Also also, O says the first ending was her fantasy. But she didn’t know del Toro was a snitch, so that whole shootout made no sense coming from her.

    Also also also: Worst. Snipers. Ever.

  54. Mr M — I think the movie is (possibly) satire about these dumb, violent, rich, self-absorbed white people who are it’s ostensible stars. Of course they’re going to over-narrate their own story, they’re compelled by a deep-seated need to overshare. Of course they’re going to think they’re more poetic than they are. Of course they’re going to be completely dispassionate about horrific violence until the first second that it makes them even slightly less comfortable in their own lives.

    I just don’t buy that Stone is rooting for the white kids (particularly since he obviously knows that his “villains” are some of the most charismatic actors working today, juxtaposed with the completely bland “heroes”). My theory is that SAVAGES is Stone’s film about the 00’s in the same way WALL STREET was about the 80’s, BORN ON THE FOURTH OF JULY was about the 60s, and so on. It just never breaks character, trusting instead that you can judge these morons based on their actions, not side with them just because the film tells the story from their perspective.

  55. I’m not sure I buy that, Mr. S. Stone is never going to side with Walmart. He might be about as establishment as they come, but he still sees himself as a rebel and an outsider. Obviously, there’s some satire in here, but it’s Stone’s usual scattershot approach, just throwing a big old mess at the wall and blaming you if you don’t think it’s Jackson Pollock. Which is fine, I guess, when that’s the point, like NBK, but I’m not sure I know what the point of his interpretation of SAVAGES is. If it’s supposed to be satire, satire of what? These kids who made a good product and just wanted to continue owning it on their own terms while using their success to help out the less fortunate? What the hell is wrong with that? What, Stone’s precious hippie generation is the only one that gets to stand up for something without getting shit on for it?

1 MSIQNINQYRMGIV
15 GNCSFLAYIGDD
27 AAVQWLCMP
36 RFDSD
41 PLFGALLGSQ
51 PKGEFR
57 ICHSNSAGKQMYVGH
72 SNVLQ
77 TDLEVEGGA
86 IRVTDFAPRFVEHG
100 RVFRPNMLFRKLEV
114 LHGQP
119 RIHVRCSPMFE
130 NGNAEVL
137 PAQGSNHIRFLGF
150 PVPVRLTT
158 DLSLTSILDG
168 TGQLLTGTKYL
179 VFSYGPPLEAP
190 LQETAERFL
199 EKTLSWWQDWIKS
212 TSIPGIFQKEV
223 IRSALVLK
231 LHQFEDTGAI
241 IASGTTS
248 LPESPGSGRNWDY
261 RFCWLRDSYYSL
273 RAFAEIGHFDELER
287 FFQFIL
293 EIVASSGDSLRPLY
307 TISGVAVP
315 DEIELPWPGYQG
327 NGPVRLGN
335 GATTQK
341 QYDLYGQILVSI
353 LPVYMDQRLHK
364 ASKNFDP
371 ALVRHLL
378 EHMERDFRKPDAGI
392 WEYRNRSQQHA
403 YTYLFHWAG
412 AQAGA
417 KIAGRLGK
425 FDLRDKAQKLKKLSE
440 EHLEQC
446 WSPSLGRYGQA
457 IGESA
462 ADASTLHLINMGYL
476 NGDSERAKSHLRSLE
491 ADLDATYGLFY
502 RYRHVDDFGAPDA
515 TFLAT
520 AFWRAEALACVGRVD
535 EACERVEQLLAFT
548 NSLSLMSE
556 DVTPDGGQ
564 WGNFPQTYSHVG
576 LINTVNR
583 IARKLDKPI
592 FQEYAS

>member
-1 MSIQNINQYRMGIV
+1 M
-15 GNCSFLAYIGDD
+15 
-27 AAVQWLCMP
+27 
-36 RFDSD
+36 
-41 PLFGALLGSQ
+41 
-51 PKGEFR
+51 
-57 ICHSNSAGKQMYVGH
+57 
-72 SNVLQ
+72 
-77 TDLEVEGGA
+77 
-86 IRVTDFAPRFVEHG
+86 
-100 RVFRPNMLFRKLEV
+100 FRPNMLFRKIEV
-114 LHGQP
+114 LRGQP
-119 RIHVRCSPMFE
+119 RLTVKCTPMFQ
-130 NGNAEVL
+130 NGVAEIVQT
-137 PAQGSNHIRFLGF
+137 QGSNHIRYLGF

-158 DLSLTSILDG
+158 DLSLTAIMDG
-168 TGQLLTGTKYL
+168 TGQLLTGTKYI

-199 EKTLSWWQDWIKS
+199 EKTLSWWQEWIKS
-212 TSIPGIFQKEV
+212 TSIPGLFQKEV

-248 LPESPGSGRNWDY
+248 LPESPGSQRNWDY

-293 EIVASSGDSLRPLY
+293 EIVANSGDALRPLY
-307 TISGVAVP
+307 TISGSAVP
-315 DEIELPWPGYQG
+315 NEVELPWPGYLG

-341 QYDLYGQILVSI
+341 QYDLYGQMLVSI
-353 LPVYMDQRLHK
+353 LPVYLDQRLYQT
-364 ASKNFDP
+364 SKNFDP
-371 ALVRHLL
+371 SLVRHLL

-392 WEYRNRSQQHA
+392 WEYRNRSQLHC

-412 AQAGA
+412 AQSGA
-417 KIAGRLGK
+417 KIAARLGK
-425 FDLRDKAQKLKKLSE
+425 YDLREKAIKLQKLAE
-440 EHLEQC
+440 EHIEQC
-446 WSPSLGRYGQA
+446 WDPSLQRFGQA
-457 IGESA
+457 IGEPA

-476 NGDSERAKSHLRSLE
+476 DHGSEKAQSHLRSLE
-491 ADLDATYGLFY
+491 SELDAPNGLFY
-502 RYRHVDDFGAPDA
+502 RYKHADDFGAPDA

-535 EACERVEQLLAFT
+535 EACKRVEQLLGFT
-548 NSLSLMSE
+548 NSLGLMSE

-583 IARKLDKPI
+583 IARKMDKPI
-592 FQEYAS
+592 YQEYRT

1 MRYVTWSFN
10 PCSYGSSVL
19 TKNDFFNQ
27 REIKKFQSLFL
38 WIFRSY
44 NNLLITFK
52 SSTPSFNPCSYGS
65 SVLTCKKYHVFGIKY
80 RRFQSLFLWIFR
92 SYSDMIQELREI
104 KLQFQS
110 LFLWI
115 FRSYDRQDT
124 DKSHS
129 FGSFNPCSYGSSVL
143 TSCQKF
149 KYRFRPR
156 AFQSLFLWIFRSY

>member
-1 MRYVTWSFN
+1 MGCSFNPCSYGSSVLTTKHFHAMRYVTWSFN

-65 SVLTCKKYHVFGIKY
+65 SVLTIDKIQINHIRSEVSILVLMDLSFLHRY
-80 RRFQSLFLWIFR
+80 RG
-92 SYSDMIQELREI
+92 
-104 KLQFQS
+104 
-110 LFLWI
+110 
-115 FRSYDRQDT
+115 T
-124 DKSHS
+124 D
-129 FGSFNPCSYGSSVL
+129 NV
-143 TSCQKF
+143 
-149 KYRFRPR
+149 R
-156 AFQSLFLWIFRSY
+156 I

56. I think the satire revolves around how the movie frames the protagonists as heroes even though they are every bit as violent and amoral as the antagonists are. My take is that the whole thing is about the veneer of civility Americans are able to maintain and even believe about themselves simply because they’re rich and comfortable. O and Chon don’t give a shit at all about watching the Mexicans getting tortured and dismembered in the video at the beginning, but when their own life is affected they’re willing to get as dirty as it takes to maintain their life of comfort. That’s why the movie is so quick to bring of the War on Terror that America has been viciously fighting for more than a decade now, out of sight and away from our daily lives. We’re every bit as savage and brutal as anyone, it’s just that we have the luxury of not looking that way. The movie applies just a little bit of pressure on our rich white kids and finds just how quickly they’re willing to get medieval to keep what they want.

    I wrote about this one a little while back if you’re interested in a longer explanation… http://wearecursedtoliveininterestingtimes.blogspot.com/2012/07/savages.html